Poll: Fifty-six percent of Americans say NSA tracking of phone records is OK as anti-terror tactic
Given all the hysteria and hyperbole of recent days, I’m a little surprised at THIS:
More than half of all Americans – 56 percent – say that the National Security Administration’s program tracking the phone records of millions of Americans is an acceptable way for the government to investigate terrorism, while 41 percent find it unacceptable, according to a Pew Research Center and Washington Post poll released Monday.
The survey, conducted between June 6-9, found that the recent revelations of the government’s wide collection of personal phone and email records have not shifted public opinion on the tradeoff between national security and protecting citizens’ privacy. Sixty-two percent of respondents say it is more important for the government to investigate possible terrorist threats, even if that intrudes on personal privacy. Only 34 percent of those polled said it is more important for the government not to intrude on personal privacy.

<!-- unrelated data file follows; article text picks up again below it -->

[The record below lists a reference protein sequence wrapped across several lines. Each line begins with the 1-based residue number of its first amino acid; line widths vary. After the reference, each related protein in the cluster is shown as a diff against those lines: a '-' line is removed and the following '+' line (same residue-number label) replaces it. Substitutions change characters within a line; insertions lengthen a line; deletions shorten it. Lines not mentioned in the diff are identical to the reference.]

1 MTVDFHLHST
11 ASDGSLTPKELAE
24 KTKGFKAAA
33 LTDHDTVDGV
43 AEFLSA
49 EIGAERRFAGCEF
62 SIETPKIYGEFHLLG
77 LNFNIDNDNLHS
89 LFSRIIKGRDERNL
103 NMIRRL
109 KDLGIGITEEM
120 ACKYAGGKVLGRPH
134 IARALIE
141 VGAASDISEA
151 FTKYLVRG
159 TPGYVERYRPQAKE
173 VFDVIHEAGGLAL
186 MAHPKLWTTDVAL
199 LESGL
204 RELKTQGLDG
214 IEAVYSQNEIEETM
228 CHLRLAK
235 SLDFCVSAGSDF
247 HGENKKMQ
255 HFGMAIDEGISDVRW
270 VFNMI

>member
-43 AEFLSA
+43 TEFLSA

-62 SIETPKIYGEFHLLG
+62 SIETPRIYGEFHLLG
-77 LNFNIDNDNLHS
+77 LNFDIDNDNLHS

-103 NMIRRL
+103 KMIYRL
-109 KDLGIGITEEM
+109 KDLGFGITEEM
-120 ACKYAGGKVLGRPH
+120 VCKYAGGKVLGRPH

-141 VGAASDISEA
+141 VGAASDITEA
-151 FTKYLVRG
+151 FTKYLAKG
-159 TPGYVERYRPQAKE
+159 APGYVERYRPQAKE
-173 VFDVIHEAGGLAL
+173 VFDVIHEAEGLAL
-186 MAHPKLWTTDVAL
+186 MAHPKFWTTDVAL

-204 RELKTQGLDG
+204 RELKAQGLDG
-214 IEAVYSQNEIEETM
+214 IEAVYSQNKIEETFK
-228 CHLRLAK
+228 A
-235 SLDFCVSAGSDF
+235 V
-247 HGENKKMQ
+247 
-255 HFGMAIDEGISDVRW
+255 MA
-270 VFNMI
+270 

A January 2006 Washington Post/ABC poll—which was released in the wake of President George W. Bush’s “terrorist surveillance program”—found that 51 percent of Americans believed it was appropriate for the NSA to investigate suspected terrorists by “secretly listening in on telephone calls and reading e-mails between some people in the United States and other countries, without first getting court approval to do so.”
Pew highlights partisan shifts on the issue between 2006 and 2013, which may be attributed to a change of party in the White House. In 2006, 75 percent of Republicans and 37 percent of Democrats thought it was acceptable to monitor phone records in the name of national security. Today, 52 percent of Republicans and 64 percent of Democrats find it acceptable.